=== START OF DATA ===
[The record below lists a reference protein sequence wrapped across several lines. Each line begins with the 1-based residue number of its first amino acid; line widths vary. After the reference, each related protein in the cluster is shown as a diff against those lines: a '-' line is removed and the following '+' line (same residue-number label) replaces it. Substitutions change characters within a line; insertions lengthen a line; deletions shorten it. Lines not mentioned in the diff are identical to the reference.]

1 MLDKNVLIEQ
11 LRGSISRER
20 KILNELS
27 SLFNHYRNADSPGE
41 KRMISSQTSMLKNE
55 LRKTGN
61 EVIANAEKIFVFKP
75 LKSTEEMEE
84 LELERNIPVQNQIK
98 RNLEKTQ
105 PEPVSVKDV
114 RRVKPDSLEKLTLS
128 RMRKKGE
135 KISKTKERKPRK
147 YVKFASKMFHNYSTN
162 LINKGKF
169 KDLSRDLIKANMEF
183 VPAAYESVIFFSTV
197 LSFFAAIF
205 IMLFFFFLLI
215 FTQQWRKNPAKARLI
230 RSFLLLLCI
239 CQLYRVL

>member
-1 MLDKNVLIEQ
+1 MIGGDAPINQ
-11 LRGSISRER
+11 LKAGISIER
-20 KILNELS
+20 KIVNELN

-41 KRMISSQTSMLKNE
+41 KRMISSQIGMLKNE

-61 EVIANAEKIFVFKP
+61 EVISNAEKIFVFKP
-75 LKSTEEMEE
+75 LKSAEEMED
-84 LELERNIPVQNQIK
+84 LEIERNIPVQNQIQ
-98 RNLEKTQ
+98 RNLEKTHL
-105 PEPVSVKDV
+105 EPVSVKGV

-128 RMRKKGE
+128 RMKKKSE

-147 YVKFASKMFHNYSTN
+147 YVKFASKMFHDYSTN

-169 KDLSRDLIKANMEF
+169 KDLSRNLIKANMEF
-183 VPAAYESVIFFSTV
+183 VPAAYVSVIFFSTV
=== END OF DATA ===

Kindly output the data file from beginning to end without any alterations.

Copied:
[The record below lists a reference protein sequence wrapped across several lines. Each line begins with the 1-based residue number of its first amino acid; line widths vary. After the reference, each related protein in the cluster is shown as a diff against those lines: a '-' line is removed and the following '+' line (same residue-number label) replaces it. Substitutions change characters within a line; insertions lengthen a line; deletions shorten it. Lines not mentioned in the diff are identical to the reference.]

1 MLDKNVLIEQ
11 LRGSISRER
20 KILNELS
27 SLFNHYRNADSPGE
41 KRMISSQTSMLKNE
55 LRKTGN
61 EVIANAEKIFVFKP
75 LKSTEEMEE
84 LELERNIPVQNQIK
98 RNLEKTQ
105 PEPVSVKDV
114 RRVKPDSLEKLTLS
128 RMRKKGE
135 KISKTKERKPRK
147 YVKFASKMFHNYSTN
162 LINKGKF
169 KDLSRDLIKANMEF
183 VPAAYESVIFFSTV
197 LSFFAAIF
205 IMLFFFFLLI
215 FTQQWRKNPAKARLI
230 RSFLLLLCI
239 CQLYRVL

>member
-1 MLDKNVLIEQ
+1 MIGGDAPINQ
-11 LRGSISRER
+11 LKAGISIER
-20 KILNELS
+20 KIVNELN

-41 KRMISSQTSMLKNE
+41 KRMISSQIGMLKNE

-61 EVIANAEKIFVFKP
+61 EVISNAEKIFVFKP
-75 LKSTEEMEE
+75 LKSAEEMED
-84 LELERNIPVQNQIK
+84 LEIERNIPVQNQIQ
-98 RNLEKTQ
+98 RNLEKTHL
-105 PEPVSVKDV
+105 EPVSVKGV

-128 RMRKKGE
+128 RMKKKSE

-147 YVKFASKMFHNYSTN
+147 YVKFASKMFHDYSTN

-169 KDLSRDLIKANMEF
+169 KDLSRNLIKANMEF
-183 VPAAYESVIFFSTV
+183 VPAAYVSVIFFSTV